Explore further: Article examines fecal microbiota transplantation

Related Stories

Article examines fecal microbiota transplantation

August 22, 2013
Fecal microbiota transplantation (FMT) has emerged as a highly effective treatment for recurrent Clostridium difficile (C. difficile) infection, with very early experience suggesting that it may also play a role in treating ...

Scientists characterize effects of transplanted fecal microbiota

November 26, 2013
Scientists at the Institute for Genome Sciences at the University of Maryland School of Medicine and physicians at Sinai Hospital, Baltimore, MD, have found that restoring the normal, helpful bacteria of the gut and intestines ...

Fecal microbial transplantation found to be possible treatment

April 5, 2013
A Spectrum Health clinical trial has found that fecal microbial transplantation (FMT) has resulted in the improvement or absence of symptoms in most pediatric patients with active ulcerative colitis.

Fecal microbiota transplants effective treatment for C. difficile, Inflammatory Bowel Disease

October 31, 2011
Growing evidence for the effectiveness of fecal microbiota transplants as a treatment for patients with recurrent bouts of Clostridium difficile (C.difficile) associated diarrhea is presented in three studies -- including ...

Use of frozen material for fecal transplant successfully treats C. difficile infection

April 24, 2014
A pilot study by Massachusetts General Hospital (MGH) investigators may lead to greater availability and acceptability of an unusual treatment for a serious medical problem – use of fecal material from healthy donors to ...

Patients with bowel disease eager to test 'fecal' therapy

June 2, 2011
The first study of the social and ethical issues associated with a provocative approach to treatment for ulcerative colitis has found that the majority of potential patients are eager for what is now called "fecal microbiota ...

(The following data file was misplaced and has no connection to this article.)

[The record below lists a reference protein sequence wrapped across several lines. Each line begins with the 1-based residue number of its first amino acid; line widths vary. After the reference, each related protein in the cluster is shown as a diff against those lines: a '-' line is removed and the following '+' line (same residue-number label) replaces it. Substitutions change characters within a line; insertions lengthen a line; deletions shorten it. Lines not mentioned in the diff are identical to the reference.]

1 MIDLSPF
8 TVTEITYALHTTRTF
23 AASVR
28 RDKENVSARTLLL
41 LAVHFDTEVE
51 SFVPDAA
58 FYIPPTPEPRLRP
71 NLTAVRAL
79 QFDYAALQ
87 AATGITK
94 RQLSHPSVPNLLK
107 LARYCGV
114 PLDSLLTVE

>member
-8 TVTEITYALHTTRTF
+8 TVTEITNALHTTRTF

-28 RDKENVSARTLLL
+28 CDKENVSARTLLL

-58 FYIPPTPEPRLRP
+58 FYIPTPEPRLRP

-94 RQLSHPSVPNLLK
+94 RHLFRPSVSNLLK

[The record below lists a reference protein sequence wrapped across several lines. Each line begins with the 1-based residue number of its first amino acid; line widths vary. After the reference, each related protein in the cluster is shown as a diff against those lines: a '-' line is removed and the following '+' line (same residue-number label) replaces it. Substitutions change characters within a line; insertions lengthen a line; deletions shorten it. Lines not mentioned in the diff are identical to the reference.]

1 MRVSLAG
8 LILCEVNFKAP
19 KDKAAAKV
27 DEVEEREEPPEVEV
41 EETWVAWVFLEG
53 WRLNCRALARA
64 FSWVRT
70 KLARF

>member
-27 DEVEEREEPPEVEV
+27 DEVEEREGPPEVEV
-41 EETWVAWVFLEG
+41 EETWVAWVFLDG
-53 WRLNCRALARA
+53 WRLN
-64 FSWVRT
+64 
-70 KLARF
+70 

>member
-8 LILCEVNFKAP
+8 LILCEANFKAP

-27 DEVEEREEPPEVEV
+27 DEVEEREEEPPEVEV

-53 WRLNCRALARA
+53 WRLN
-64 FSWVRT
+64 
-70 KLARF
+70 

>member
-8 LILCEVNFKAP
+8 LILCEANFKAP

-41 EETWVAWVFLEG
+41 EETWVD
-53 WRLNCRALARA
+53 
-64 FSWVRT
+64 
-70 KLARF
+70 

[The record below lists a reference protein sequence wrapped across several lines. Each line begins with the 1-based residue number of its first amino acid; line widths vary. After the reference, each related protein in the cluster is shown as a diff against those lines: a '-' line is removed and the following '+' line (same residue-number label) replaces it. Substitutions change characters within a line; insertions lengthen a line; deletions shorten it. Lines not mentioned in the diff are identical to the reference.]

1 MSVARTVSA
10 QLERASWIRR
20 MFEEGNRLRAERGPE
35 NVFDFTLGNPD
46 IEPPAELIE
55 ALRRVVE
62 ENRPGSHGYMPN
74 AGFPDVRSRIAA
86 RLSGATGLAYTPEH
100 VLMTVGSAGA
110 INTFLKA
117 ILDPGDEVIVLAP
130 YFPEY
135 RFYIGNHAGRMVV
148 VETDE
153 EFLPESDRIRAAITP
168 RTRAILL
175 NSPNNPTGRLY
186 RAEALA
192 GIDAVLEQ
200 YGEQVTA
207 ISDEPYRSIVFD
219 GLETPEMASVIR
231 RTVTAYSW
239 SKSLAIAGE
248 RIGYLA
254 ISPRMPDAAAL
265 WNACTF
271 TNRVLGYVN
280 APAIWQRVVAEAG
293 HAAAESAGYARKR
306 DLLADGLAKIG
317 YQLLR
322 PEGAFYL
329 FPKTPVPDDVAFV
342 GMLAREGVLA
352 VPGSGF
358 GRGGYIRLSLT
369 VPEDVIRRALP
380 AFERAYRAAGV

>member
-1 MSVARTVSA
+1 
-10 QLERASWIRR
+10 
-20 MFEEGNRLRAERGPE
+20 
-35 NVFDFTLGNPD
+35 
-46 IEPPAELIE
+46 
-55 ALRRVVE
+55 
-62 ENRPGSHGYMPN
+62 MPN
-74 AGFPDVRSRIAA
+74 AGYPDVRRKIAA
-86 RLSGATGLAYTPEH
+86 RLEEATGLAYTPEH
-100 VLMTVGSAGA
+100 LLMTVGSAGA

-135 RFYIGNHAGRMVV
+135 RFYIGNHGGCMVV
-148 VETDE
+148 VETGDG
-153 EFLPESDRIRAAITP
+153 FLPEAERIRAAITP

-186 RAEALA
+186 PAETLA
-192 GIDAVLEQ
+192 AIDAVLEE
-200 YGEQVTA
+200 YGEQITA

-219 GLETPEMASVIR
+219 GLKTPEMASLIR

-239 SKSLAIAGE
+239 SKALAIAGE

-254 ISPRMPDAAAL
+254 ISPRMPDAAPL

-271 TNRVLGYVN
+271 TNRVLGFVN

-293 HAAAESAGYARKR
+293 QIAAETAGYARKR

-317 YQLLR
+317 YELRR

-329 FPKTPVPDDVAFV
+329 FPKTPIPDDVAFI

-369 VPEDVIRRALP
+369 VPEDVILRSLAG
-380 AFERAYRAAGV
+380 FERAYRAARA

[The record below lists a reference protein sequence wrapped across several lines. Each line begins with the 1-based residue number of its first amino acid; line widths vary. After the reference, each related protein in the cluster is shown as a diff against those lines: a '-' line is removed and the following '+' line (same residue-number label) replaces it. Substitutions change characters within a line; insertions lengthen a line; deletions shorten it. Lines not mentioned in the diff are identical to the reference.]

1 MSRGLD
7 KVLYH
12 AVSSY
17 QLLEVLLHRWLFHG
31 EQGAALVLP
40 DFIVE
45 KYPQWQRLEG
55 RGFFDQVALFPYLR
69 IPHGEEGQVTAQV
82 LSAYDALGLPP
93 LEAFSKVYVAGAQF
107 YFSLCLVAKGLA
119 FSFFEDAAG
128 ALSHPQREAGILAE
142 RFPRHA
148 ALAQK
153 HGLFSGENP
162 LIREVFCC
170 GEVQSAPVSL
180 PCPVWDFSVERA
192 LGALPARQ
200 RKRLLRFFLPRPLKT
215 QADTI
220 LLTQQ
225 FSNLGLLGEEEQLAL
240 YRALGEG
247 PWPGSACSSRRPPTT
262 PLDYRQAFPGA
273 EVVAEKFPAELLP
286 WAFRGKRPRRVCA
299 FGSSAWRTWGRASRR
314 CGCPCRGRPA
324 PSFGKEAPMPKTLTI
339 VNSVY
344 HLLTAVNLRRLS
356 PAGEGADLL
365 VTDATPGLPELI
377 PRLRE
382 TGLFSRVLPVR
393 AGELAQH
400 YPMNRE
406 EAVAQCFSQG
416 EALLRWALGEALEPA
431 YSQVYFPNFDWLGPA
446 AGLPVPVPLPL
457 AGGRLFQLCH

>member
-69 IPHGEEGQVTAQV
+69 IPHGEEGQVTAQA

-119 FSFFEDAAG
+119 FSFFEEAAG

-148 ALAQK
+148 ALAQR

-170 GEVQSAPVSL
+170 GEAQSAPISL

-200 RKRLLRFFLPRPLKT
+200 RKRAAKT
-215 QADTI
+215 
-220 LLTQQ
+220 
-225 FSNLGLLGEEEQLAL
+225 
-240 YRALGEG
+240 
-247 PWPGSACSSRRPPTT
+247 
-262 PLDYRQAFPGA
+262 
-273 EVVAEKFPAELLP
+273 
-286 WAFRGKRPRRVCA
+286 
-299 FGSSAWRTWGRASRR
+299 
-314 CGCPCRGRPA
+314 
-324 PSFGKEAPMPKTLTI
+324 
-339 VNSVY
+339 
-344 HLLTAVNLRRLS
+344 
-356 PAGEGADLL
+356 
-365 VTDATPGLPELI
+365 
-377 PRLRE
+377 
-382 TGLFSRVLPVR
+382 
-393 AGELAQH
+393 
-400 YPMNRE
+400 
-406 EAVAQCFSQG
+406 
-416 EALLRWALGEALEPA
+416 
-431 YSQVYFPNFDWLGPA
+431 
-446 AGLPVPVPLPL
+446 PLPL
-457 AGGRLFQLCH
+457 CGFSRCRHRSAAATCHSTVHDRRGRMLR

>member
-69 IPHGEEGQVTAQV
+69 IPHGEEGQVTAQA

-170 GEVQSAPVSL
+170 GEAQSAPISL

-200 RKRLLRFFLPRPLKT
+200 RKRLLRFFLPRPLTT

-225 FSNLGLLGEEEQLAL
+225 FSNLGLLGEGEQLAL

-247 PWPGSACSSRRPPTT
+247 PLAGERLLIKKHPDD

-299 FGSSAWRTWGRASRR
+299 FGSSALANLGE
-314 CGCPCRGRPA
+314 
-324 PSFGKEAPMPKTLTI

Recommended for you

Mind-body therapies immediately reduce unmanageable pain in hospital patients

July 25, 2017
Mindfulness training and hypnotic suggestion significantly reduced acute pain experienced by hospital patients, according to a new study published in the Journal of General Internal Medicine.

Researchers report new system to study chronic hepatitis B

July 25, 2017
Scientists from Princeton University's Department of Molecular Biology have successfully tested a cell-culture system that will allow researchers to perform laboratory-based studies of long-term hepatitis B virus (HBV) infections. ...

Research examines lung cell turnover as risk factor and target for treatment of influenza pneumonia

July 24, 2017
Influenza is a recurring global health threat that, according to the World Health Organization, is responsible for as many as 500,000 deaths every year, most due to influenza pneumonia, or viral pneumonia. Infection with ...

Scientists propose novel therapy to lessen risk of obesity-linked disease

July 24, 2017
With obesity related illnesses a global pandemic, researchers propose in the Journal of Clinical Investigation using a blood thinner to target molecular drivers of chronic metabolic inflammation in people eating high-fat ...

Raccoon roundworm—a hidden human parasite?

July 24, 2017
The raccoon that topples your trashcan and pillages your garden may leave more than just a mess. More likely than not, it also contaminates your yard with parasites—most notably, raccoon roundworms (Baylisascaris procyonis).

Google searches can be used to track dengue in underdeveloped countries

July 20, 2017
An analytical tool that combines Google search data with government-provided clinical data can quickly and accurately track dengue fever in less-developed countries, according to new research published in PLOS Computational ...

0 comments

Please sign in to add a comment. Registration is free, and takes less than a minute. Read more

Click here to reset your password.
Sign in to get notified via email when new comments are made.